However, for the child of the narcissist, there is no happy ending. Their parent cannot change, and will always play mind games with their child.
The malignant hoover as a unique design – and mental damage to a child’s psyche
A Child of a narcissist does not have the ability to realise that they are being love bombed, idealised, devalued and discarded over and over again. A little child gives their narcissistic parent all of their trust willingly, and with love – only to endure the most horrific psychological abuse one can suffer from. Kids don’t have the ability to comprehend why their narcissistic parent is kind, caring , loving, giving and supportive one minute – only to punish them moments later for reasons which don’t make sense.
Children living out the cycle of idealise, devalue, discard, come out of their childhoods believing that they are inherently bad, and deserve to be punished, discarded, and denounced over and over again. This pattern of abuse most likely will not be understood by the child of a narcissist until adulthood, if they make the choice to go in search of answers. The scapegoat will most likely be the first child to endeavour to look behind their parent’s false self.
The most mistreated child, the scapegoat, will most definitely be the first of the children to put two and two together.
The three stage phase
Common discards for children of narcissists
What does it mean to be hoovered?
The ‘hoover’ is a well- known tactic utilised by the narcissist after they have worked their way through each phase of a three stage process; idealisation, devalue and discard. After the discard stage has been utilised, and the victim retreats, the narcissist will than exercise a hoover of sorts to draw the person back into their life.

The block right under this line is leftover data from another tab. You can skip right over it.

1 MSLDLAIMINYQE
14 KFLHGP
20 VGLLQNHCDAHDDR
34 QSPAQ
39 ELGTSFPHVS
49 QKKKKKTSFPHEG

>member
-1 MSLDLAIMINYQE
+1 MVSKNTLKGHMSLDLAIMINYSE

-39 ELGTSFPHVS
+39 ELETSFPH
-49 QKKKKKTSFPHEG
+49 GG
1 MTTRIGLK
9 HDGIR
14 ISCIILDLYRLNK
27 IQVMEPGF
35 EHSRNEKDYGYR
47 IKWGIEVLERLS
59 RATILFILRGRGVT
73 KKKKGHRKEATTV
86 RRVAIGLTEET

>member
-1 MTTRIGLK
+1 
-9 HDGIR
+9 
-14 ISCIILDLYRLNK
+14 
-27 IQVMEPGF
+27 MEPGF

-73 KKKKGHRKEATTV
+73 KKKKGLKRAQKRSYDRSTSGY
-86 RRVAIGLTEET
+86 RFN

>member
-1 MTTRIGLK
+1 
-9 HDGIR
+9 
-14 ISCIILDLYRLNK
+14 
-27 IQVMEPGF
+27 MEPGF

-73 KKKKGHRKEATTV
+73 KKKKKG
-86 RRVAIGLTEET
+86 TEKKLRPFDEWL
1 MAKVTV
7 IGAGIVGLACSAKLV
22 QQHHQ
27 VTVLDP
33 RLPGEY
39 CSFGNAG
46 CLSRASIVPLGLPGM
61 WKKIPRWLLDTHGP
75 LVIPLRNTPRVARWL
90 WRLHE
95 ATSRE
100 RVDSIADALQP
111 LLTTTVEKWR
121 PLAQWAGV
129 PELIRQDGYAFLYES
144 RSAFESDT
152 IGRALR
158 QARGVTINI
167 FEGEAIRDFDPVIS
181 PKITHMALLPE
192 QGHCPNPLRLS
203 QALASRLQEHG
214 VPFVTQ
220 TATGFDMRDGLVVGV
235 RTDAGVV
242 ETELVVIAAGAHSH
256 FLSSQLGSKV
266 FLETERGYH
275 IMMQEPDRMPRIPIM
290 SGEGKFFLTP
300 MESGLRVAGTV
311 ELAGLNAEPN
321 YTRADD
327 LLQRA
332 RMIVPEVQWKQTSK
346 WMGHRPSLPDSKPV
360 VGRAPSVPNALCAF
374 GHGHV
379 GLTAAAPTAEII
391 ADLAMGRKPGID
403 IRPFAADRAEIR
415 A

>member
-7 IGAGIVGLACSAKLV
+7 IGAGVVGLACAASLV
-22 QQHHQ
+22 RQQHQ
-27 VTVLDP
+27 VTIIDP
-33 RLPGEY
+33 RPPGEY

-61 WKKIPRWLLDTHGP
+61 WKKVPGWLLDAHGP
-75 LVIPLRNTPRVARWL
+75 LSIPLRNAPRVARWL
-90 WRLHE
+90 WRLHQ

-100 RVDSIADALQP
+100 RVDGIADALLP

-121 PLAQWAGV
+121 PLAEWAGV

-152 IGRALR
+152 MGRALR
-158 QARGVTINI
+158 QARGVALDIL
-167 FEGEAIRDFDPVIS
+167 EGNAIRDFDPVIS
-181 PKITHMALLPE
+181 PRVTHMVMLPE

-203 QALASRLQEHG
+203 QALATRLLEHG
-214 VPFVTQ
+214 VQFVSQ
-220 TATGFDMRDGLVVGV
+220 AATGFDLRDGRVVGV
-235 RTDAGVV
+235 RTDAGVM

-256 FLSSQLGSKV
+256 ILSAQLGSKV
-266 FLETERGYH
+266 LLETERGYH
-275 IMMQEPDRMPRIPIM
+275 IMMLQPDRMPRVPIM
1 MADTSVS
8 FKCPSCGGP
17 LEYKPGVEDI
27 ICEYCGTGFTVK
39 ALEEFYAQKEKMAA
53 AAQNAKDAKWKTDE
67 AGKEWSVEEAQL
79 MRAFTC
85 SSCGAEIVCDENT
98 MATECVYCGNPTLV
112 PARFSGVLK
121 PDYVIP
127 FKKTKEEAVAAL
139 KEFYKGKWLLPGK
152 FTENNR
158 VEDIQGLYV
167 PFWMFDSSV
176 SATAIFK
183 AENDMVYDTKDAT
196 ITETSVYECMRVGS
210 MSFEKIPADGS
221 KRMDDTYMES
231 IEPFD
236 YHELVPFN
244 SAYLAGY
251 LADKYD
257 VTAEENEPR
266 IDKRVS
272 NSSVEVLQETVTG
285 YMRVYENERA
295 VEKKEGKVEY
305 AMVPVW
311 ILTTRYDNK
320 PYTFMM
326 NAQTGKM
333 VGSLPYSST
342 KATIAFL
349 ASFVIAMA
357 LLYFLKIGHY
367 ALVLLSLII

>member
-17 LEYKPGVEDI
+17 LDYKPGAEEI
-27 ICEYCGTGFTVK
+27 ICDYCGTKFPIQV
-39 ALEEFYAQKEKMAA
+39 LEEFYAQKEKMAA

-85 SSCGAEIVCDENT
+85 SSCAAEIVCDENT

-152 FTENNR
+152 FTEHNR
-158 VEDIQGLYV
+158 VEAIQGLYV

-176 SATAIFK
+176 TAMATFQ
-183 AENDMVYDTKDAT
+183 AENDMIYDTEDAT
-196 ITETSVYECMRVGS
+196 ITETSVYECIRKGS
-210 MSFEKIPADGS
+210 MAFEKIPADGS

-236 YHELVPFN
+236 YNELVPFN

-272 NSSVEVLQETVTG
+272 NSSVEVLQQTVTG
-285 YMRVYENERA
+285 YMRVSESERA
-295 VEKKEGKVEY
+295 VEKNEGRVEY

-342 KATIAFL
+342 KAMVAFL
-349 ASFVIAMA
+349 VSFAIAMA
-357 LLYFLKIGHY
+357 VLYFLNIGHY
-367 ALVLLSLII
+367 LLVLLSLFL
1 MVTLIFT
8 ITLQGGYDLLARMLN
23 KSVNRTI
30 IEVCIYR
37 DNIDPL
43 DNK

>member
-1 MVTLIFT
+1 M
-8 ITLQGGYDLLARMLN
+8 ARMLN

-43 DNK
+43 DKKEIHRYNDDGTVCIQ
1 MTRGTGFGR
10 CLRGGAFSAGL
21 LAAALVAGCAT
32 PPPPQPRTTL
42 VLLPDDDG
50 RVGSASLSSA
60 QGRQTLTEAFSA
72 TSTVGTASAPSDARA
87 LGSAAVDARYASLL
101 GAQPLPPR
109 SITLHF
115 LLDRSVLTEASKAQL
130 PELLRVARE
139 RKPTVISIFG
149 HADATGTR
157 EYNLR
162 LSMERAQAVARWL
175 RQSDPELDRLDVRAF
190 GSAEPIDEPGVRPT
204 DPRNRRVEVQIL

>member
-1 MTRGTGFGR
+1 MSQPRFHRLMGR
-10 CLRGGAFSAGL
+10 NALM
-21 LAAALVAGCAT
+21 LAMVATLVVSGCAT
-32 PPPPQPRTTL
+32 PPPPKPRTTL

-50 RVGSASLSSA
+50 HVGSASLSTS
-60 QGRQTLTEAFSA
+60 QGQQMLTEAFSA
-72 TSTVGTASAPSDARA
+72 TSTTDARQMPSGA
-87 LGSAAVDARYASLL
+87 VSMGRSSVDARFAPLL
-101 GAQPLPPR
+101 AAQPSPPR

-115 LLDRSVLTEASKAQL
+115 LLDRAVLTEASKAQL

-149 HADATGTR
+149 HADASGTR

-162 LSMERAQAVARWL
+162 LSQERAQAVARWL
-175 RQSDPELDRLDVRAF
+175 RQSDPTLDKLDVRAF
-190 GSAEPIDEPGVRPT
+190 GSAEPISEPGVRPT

Idealisation, devaluation, and the discard are not phases of the three stage process just limited to adults. Small children go through these stages daily, only to be hoovered again shortly after.
Example hoovers for children
Discarding a small child – how is it done?
The narcissistic parent will deploy a number of techniques to distress their small children. Children as young as four will be idealised, devalued and discarded, as well as love bombed, all in a matter of hours.
Scenario: A child decides to go shopping with mummy instead of spending time with daddy and the other siblings. Daddy decides to buy the child that went with him, a toy – and deliberately decides not to buy the other child a toy. When the child comes home, they ask if daddy bought them a toy too. The narcissistic father informs the child that it is in fact their fault that they did not receive a toy, because they refused to spend time with their father.
The child will become momentarily dumbfounded and confused as they blubber away in the corner. However, the confusion will soon subside when the narcissist hoovers the child with a cupcake hours later.
Buying a child’s love
Narcissists’ love to buy children gifts, and to use their artistic talents, and abilities, to love bomb and hoover small children. To receive a gift from a narcissist, a home cooked meal, a batch of cookies, or a hand drawn get well card, signifies to the victim that they they have the narcissist’s approval. Children, in particular begin to think that these manipulative tactics are gestures of love, an apology, and an expression of accountability. The confusion is exhausting for the child, because their narcissistic parent is hot, cold, and calculating. They could lash out and initiate a mentally damaging payback at the smallest slight.
The wisdom of fairytales:
Unfortunately, or maybe fortunately (I am yet to come to either conclusion) I now know that fairytales are not tales about fortune; but rather misfortune, and the harsh realities about the cruelty of both parents, and step parents. Fairy tales are confirmation for small children that not all parents can be trusted, and not all parent’s will protect their children from abusive behaviour.
Narcissism brings out the worst in people, and shows the true colours of everybody around the narcissist. Siblings readily sell out the family scapegoat to stay in good rapport with the narcissistic mother or father, or to ensure their human right to a tidy sum once the narcissist dies. Enablers’ often choose the narcissist over the children a million times over; and the list of offences towards good human beings and small children goes on.
Lets take a look at poor Hansel and Gretel, shall we? Hansel and Gretel’s own father took Hansel and Gretel out into the woods, only to discard his children at the step mother’s request. Cinderella’s stepsisters sold her down the river, and triangulated against her time and time again to keep in favour of their vile mother, Cinderella’s stepmother – and Snow White was nearly murdered by her stepmother in the name of jealousy. Fairytales can teach us a lot about narcissism.